When you want to give classic meatloaf a flavorful twist, simply swap some of the ground beef for sausage. Any variety of bulk Italian sausage works well, either sweet or hot. A bit of fresh garlic and Italian seasoning also make this twist on meatloaf unique and delicious.
- 2 tablespoons butter
- 1 cup onion (finely chopped)
- 1/2 cup carrot (finely chopped)
- 1/3 cup celery (finely chopped)
- 1 tablespoon garlic (minced)
- 1 tablespoon Italian seasoning
- 2 teaspoons salt
- 1/2 teaspoon black pepper (freshly ground)
- 1 1/2 pounds ground beef chuck
- 1/2 pound Italian sausage (hot or sweet)
- 1 1/4 cups fresh breadcrumbs
- 3 eggs
- 1 cup ketchup (divided)
- 1/3 cup fresh flat-leaf Italian parsley (chopped)
- 2 tablespoons Dijon mustard
- 1 tablespoon Worcestershire sauce
- 2 tablespoons brown sugar
Gather the ingredients. Preheat the oven to 350 F.
Melt the butter in a large skillet. Add the chopped onion, carrot, celery, and garlic. Cook for 6 to 8 minutes or until the vegetables are tender.
Add the Italian seasoning, salt, and pepper. Stir to combine. Set aside for about 10 minutes or until cool enough to handle.
In a large bowl, combine the ground beef, Italian sausage, breadcrumbs, cooled vegetables, eggs, 1/2 cup of the ketchup, fresh parsley, Dijon mustard, and Worcestershire sauce. Use your hands to mix together until everything is evenly distributed. Do not overwork.
Press evenly into a 9x5-inch loaf pan.
In a small bowl, combine the remaining 1/2 cup of ketchup with the brown sugar.
Spread about 2/3 of this glaze over the top of the meatloaf, spreading it all the way to the edges. Bake for 30 minutes.
Remove from the oven and spread the remaining glaze over the top of the meatloaf. Bake for another 25-35 minutes, until an instant read thermometer inserted in the center registers 160 degrees.
Remove from the oven and let the meatloaf rest for 15 minutes before slicing and serving.
- When making meatloaf, do not overmix or overwork the meat, otherwise the final product can become tough and dry.
- Meatloaves can be baked in a loaf pan or on a rimmed baking sheet covered with foil. Ones prepared in a loaf pan have a uniform shape and look beautiful when sliced. However, you might need to drain off excess grease that may accumulate while the meat is cooking. Freeform meatloaves are shaped by hand and cooked on a baking sheet. This option allows the grease to flow from the meat while it is cooking.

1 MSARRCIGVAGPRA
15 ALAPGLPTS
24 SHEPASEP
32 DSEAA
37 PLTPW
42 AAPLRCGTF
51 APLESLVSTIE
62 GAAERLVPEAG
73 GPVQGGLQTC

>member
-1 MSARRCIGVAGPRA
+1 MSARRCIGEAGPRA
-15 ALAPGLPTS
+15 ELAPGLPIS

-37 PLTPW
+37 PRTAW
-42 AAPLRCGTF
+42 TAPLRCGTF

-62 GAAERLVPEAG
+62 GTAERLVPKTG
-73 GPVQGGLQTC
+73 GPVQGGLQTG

- It is possible to make your own DIY meatloaf pan. Buy an inexpensive loaf pan (metal or foil) and use a sharp tool to punch several holes in the bottom (about 1 1/2 to 2 inches apart). Take the meatloaf in the pan with holes and place it in a baking pan. This way, excess fat will drain into the outer pan.
- Leftover meatloaf will keep in an airtight container in the fridge for a few days.
- Sweet Italian or spicy Italian sausage work well for this recipe.
- Use a lean—about 85/15—ground beef in the recipe. If you'd like to use all ground beef in the meatloaf (and exclude the sausage), an 80/20 ratio is best.
Do You Have To Put Eggs in Meatloaf?
Eggs act as a binder and help meatloaf to keep its shape. You can leave eggs out and still make meatloaf, however, it likely won't slice in neat slices and will fall apart. If you don't eat eggs, you can try using a substitute.
What Can I Use To Hold My Meatloaf Together?
Eggs help bind together meatloaf, as do fillers like breadcrumbs, oatmeal, and cracker crumbs. Without these ingredients, the meatloaf would not be sliceable or hold together when removed from the pan.
Should You Cover Meatloaf With Foil When Baking?
Most meatloaf recipes call for the loaf to be baked covered for part of the time and then for the foil to be removed for the end of the baking time. This helps the meatloaf cook through and stay moist while still developing a nice crust on top.